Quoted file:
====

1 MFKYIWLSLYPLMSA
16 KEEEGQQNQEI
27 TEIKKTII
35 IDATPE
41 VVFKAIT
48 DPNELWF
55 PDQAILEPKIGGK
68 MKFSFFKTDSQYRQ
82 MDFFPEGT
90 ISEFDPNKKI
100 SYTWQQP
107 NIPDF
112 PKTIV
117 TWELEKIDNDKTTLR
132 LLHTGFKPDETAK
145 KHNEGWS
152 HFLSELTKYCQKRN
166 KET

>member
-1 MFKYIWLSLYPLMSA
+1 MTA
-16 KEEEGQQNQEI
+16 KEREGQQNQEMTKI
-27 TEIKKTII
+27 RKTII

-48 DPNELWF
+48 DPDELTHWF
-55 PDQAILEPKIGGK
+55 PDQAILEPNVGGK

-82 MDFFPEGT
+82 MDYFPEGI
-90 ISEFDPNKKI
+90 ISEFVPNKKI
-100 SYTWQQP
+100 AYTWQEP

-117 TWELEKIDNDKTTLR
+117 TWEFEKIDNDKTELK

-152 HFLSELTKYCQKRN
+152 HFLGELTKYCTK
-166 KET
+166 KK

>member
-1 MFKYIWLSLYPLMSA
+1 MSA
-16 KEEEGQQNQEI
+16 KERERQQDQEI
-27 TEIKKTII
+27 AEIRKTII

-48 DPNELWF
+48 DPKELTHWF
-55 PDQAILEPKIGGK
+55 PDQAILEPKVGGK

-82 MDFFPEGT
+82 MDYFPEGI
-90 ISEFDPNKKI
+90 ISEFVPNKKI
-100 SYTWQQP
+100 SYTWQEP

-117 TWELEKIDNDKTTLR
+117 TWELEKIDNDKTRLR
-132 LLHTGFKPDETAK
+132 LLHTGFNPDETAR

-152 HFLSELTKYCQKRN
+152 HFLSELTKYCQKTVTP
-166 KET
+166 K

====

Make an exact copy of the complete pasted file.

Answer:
1 MFKYIWLSLYPLMSA
16 KEEEGQQNQEI
27 TEIKKTII
35 IDATPE
41 VVFKAIT
48 DPNELWF
55 PDQAILEPKIGGK
68 MKFSFFKTDSQYRQ
82 MDFFPEGT
90 ISEFDPNKKI
100 SYTWQQP
107 NIPDF
112 PKTIV
117 TWELEKIDNDKTTLR
132 LLHTGFKPDETAK
145 KHNEGWS
152 HFLSELTKYCQKRN
166 KET

>member
-1 MFKYIWLSLYPLMSA
+1 MTA
-16 KEEEGQQNQEI
+16 KEREGQQNQEMTKI
-27 TEIKKTII
+27 RKTII

-48 DPNELWF
+48 DPDELTHWF
-55 PDQAILEPKIGGK
+55 PDQAILEPNVGGK

-82 MDFFPEGT
+82 MDYFPEGI
-90 ISEFDPNKKI
+90 ISEFVPNKKI
-100 SYTWQQP
+100 AYTWQEP

-117 TWELEKIDNDKTTLR
+117 TWEFEKIDNDKTELK

-152 HFLSELTKYCQKRN
+152 HFLGELTKYCTK
-166 KET
+166 KK

>member
-1 MFKYIWLSLYPLMSA
+1 MSA
-16 KEEEGQQNQEI
+16 KERERQQDQEI
-27 TEIKKTII
+27 AEIRKTII

-48 DPNELWF
+48 DPKELTHWF
-55 PDQAILEPKIGGK
+55 PDQAILEPKVGGK

-82 MDFFPEGT
+82 MDYFPEGI
-90 ISEFDPNKKI
+90 ISEFVPNKKI
-100 SYTWQQP
+100 SYTWQEP

-117 TWELEKIDNDKTTLR
+117 TWELEKIDNDKTRLR
-132 LLHTGFKPDETAK
+132 LLHTGFNPDETAR

-152 HFLSELTKYCQKRN
+152 HFLSELTKYCQKTVTP
-166 KET
+166 K